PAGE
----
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Holiday distribution draws an overflow crowd in Groton

By Deborah Straszheim

Publication: The Day

Published December 21. 2013 4:00AM   Updated December 21. 2013 11:56PM
Human services reaches its limit of 500 families quickly

Groton - People lined up 40 deep at Groton Human Services Friday, then jammed the lobby as social workers and volunteers carried out bags of toys and loaded boxes of food into cars for 500 families, the maximum it could handle.

Human services reached its limit of 500 recipients for holiday aid one week before Thanksgiving, and began referring families to local churches for holiday meals and to another program for toys.

"It was very sad to turn anyone away. It really affected the staff here," said Diane Schrage, a Groton counselor.

The town's human services director, Marge Fondulas, said the number of people the town can help is limited by space constraints and the number of staff needed to process applications, including verifying incomes.

Fondulas said about 40 families were referred elsewhere.

Katie Penman, 55, arrived early on Friday and held her 3-week-old granddaughter as she waited for the doors to open. Penman said she felt badly for those who had to go elsewhere.

"If it weren't for this, people wouldn't have (gifts), and they're gracious enough to give a kid a toy for Christmas and food and clothes," she said.

Penman has one son and four daughters, one of whom recently had a baby and is living with her.

"My girls, they're struggling, too," Penman said. "Everybody's struggling."

The gifts, including 43 bicycles, came from general donations, local agencies and "angel trees" set up in town departments and area businesses.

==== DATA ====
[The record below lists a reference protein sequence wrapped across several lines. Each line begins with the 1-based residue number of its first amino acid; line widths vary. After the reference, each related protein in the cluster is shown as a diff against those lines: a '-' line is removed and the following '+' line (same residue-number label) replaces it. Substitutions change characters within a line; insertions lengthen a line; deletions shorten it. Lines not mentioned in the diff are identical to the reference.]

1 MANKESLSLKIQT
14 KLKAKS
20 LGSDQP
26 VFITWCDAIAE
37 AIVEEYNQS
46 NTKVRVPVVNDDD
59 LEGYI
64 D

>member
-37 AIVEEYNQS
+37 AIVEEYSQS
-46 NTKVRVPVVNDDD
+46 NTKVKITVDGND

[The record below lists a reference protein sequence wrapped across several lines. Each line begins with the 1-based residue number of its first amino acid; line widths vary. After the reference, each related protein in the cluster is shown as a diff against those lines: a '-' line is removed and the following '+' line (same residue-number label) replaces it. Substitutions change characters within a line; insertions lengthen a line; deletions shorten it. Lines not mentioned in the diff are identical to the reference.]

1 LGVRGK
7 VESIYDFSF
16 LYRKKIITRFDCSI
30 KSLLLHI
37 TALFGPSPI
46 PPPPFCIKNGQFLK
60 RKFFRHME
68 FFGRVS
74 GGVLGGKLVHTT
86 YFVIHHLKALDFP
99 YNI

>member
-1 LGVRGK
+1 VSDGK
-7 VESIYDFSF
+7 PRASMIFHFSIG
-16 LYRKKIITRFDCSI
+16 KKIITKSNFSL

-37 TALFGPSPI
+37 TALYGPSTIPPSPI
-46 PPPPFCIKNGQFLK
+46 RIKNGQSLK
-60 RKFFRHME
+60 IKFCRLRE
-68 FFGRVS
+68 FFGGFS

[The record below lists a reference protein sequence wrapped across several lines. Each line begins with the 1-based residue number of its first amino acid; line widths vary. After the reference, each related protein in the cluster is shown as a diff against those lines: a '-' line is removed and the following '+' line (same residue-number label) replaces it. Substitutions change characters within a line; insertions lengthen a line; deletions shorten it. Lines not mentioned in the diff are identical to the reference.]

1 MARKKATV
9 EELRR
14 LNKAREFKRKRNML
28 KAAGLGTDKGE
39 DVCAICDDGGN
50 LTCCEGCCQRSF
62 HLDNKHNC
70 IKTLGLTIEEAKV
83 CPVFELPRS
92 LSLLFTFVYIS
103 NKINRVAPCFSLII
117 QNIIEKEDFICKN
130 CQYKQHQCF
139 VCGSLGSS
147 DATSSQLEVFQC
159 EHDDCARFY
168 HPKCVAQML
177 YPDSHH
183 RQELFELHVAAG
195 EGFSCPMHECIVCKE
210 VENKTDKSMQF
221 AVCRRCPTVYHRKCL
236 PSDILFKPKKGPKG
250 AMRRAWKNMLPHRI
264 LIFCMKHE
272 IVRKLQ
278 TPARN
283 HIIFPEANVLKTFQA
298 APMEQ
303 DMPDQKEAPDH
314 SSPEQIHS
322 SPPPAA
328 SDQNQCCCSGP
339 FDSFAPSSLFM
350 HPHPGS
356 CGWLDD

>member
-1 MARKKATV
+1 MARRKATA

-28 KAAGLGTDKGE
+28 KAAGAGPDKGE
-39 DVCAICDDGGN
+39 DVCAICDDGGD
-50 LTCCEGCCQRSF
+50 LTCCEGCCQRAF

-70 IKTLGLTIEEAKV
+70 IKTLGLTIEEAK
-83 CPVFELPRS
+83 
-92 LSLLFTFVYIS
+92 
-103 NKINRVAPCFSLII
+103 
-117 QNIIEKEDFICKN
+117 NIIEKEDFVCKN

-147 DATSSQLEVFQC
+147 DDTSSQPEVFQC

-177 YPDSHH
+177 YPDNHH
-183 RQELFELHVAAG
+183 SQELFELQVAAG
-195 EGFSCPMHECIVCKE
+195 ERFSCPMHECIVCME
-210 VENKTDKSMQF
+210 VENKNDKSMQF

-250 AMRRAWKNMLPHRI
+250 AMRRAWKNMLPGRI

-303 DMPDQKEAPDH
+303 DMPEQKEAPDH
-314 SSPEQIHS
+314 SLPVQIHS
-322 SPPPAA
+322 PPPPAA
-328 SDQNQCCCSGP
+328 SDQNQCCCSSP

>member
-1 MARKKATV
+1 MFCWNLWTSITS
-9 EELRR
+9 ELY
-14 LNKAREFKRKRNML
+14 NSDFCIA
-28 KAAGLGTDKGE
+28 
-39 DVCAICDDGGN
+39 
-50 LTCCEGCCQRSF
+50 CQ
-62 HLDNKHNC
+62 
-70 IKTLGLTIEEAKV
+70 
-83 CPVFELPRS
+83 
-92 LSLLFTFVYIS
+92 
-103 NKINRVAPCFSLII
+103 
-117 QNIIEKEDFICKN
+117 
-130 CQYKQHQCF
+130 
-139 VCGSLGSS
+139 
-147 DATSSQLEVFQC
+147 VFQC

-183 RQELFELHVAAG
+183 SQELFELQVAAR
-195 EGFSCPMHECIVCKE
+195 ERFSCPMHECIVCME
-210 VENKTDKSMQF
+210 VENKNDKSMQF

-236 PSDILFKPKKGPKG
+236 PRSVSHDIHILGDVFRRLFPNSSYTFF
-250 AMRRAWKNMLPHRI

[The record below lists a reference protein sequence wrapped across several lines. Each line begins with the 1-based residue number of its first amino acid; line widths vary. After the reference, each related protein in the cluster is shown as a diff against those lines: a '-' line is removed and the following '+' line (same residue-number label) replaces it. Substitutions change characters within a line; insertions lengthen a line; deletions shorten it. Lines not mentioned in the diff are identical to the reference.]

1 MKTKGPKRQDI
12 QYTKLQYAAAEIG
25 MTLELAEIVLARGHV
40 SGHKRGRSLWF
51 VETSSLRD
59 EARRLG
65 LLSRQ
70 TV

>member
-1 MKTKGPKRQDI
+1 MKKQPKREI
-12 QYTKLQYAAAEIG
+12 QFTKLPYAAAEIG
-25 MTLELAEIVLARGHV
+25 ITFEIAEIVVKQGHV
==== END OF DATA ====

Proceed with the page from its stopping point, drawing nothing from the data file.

Monsanto of Mystic gave 23 bicycles. "That's Sew Debbie" in Groton set up a gift tree, and customers donated 200 presents.

Forty-four businesses, churches and individuals offered to "adopt" 80 families and buy presents. Five staff members then packed 300 bags of toys.

"You couldn't even walk in our hallways," Schrage said.

Children received three to four gifts each, along with hats and mittens. Red, green and blue bags filled with unwrapped toys lay piled in the halls behind social workers checking people in.

"I don't think I've ever seen it this crowded," said Rick Sweet, 64.

Outside, volunteers loaded boxes filled with canned vegetables, fruits, stuffing, rolls, soup and pasta into cars. Families also received a turkey or voucher to pick up one and a dessert.

Efrain Hernandez, 19, worked the overnight security shift at Mohegan Sun, then stopped with his wife to pick up gifts for their son, who is 2. Hernandez said he's gotten a raise from the starting wage of $9.87 per hour, but it's still harder to live than he realized.

"It definitely opens your eyes when you realize how much you make and how fast the money goes," he said. "Especially when you need something."

Ava Marquand, 27, has three sons, ages 6, 2 and 3 months. Her husband works as assistant manager at Family Dollar and she sold Avon for four years, which helped.

If she didn't have the holiday program, she said she'd get each child one gift. But she wanted them to have a couple of more presents since they believe in Santa.

"My 6-year-old wants everything under the sun," she said, but added, "If you get him a puzzle, he jumps for joy. ... I love that about him."

On Friday morning, she said he noticed as he got on the school bus that she was leaving the house, too.

He asked where she was going.

She said she told him, "I'm going to see Santa."


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